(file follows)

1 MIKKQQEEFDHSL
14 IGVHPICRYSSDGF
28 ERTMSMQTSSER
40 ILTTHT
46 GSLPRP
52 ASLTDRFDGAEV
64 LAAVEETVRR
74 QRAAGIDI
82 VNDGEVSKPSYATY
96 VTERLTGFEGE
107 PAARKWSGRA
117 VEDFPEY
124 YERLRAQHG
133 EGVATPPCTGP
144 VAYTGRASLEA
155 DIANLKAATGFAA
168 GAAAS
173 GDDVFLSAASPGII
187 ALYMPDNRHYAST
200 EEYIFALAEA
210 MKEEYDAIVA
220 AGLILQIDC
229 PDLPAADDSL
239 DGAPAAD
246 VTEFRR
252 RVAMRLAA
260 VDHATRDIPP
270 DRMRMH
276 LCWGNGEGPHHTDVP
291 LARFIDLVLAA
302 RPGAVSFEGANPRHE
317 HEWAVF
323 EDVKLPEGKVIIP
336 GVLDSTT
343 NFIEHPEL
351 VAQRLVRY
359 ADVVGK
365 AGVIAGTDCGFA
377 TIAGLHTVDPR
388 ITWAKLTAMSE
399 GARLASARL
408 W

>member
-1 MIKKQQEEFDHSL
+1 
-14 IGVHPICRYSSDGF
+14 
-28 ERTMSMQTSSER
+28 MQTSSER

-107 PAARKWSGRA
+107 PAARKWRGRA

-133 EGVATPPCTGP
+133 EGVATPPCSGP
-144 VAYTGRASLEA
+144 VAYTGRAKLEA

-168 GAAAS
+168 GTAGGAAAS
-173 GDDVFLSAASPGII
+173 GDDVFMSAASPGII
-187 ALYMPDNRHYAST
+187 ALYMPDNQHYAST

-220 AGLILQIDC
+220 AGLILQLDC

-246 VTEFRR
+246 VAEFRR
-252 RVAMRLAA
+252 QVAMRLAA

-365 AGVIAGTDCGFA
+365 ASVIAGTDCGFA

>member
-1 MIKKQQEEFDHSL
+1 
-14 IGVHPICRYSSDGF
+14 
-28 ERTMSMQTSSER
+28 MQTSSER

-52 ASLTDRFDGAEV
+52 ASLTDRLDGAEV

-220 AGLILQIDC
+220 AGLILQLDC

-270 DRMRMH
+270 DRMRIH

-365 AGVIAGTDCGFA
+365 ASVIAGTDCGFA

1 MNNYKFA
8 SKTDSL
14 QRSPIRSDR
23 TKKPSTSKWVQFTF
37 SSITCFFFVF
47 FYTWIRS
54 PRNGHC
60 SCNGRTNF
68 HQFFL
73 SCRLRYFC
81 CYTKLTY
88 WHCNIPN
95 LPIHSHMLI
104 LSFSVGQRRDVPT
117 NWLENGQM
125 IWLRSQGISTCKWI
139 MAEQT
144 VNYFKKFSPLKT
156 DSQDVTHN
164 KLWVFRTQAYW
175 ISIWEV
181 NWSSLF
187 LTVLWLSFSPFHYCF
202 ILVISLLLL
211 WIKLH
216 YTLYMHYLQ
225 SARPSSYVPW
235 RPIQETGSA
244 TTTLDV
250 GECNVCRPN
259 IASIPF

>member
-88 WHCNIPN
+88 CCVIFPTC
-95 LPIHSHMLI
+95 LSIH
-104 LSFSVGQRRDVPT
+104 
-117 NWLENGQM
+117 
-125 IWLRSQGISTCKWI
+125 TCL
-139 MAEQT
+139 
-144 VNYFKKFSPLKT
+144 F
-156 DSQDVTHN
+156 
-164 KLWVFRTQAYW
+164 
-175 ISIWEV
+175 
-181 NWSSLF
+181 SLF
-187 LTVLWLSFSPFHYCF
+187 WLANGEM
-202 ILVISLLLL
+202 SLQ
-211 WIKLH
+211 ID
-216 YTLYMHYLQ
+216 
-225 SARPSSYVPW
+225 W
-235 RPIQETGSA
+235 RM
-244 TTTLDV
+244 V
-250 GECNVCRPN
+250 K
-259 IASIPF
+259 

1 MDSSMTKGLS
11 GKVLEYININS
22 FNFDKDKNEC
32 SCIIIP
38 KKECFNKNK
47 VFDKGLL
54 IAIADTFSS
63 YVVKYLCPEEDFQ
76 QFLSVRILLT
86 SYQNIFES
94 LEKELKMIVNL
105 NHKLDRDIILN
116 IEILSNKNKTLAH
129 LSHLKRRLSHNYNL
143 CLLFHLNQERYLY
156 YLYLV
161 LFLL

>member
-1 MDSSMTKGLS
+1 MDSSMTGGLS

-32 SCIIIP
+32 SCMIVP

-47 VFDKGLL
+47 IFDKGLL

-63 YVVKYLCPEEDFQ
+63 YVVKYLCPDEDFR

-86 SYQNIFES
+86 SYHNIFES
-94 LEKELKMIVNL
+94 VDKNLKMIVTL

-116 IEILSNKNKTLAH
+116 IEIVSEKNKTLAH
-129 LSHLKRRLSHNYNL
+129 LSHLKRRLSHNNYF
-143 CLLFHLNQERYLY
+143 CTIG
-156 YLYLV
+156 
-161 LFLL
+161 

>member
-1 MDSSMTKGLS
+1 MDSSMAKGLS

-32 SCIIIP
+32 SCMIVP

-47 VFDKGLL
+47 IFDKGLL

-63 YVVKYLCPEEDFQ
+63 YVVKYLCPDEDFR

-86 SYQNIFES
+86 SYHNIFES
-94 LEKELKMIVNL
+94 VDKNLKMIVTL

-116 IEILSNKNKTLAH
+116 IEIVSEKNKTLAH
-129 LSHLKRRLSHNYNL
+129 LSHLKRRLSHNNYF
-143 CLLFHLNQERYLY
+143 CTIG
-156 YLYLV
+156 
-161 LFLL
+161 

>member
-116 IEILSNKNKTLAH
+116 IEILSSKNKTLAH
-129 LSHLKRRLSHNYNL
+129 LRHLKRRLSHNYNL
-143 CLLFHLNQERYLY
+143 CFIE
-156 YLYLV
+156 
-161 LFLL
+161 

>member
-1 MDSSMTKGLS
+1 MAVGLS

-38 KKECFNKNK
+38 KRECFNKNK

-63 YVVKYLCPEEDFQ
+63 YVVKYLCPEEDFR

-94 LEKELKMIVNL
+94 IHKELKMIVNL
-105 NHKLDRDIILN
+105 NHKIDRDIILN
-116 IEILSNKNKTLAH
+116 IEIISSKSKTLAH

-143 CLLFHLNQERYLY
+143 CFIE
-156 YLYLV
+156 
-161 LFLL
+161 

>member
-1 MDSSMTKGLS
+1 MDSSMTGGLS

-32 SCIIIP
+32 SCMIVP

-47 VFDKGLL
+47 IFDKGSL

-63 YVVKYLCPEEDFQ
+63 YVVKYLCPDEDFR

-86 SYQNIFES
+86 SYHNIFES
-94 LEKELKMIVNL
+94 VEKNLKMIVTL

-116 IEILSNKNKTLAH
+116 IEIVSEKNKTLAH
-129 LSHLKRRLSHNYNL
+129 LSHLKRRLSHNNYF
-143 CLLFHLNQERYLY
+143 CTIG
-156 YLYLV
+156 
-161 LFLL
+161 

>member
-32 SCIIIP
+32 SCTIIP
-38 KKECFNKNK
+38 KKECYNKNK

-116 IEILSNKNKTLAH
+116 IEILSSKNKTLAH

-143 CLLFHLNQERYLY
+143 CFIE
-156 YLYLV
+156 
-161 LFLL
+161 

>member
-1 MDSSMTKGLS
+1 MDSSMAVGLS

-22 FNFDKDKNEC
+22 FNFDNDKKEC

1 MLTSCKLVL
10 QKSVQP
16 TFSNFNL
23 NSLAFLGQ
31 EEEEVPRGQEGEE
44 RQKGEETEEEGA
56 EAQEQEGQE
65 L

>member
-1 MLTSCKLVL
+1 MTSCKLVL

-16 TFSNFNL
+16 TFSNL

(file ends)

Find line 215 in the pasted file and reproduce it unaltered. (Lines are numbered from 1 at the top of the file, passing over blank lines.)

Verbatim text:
+143 CTIG